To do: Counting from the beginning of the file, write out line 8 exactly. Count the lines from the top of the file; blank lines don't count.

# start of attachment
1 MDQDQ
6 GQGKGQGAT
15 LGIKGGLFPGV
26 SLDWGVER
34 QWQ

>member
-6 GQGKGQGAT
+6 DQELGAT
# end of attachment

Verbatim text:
+6 DQELGAT